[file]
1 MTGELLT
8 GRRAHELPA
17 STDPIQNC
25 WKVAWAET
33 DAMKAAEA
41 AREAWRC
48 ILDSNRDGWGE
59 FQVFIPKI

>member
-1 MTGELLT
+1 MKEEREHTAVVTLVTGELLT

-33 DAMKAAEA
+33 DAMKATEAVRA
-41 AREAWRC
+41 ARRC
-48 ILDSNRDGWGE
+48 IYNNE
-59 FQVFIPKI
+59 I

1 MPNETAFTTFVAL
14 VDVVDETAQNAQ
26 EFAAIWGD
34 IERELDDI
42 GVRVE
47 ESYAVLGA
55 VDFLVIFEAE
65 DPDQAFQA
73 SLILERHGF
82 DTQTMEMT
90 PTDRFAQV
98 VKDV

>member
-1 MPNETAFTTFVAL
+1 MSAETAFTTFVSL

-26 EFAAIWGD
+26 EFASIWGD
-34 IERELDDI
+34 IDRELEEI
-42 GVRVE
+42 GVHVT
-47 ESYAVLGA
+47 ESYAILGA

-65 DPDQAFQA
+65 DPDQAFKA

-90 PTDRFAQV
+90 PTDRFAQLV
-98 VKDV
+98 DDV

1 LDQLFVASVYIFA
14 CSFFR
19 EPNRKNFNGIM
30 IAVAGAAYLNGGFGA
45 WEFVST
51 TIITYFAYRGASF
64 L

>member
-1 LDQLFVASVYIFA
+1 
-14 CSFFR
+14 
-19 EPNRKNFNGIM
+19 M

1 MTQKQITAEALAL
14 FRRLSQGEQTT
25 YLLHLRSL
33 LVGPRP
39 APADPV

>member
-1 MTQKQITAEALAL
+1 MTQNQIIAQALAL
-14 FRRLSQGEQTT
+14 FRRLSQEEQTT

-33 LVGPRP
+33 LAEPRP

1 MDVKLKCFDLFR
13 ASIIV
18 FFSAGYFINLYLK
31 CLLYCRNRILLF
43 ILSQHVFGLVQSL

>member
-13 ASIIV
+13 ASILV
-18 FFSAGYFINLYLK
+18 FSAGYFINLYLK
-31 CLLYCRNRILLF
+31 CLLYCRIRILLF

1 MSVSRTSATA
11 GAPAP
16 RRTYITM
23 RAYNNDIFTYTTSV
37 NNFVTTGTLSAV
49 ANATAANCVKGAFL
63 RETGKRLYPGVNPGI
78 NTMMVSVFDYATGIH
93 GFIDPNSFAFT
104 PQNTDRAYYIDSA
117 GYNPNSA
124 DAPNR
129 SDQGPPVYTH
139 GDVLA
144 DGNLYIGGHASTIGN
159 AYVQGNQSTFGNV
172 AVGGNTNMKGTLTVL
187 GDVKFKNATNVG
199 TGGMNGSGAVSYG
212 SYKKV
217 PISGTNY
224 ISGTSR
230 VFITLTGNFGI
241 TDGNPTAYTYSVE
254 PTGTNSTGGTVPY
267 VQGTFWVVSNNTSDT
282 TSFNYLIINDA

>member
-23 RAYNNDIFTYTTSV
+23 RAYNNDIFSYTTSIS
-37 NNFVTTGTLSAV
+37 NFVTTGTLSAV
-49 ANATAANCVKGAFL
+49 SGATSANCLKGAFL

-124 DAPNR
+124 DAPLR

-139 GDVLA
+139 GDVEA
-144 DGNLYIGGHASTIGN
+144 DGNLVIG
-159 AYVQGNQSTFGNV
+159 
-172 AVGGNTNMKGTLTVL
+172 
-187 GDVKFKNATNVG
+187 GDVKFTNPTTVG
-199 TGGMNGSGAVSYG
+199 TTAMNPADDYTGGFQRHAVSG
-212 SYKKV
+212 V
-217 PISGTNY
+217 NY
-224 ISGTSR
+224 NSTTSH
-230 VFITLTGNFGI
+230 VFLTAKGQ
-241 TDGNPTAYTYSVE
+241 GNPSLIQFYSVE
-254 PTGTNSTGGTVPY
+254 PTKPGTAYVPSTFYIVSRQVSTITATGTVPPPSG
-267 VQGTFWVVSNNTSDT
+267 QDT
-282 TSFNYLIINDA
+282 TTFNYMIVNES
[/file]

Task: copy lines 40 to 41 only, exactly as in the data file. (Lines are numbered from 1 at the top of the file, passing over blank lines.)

+42 GVHVT
-47 ESYAVLGA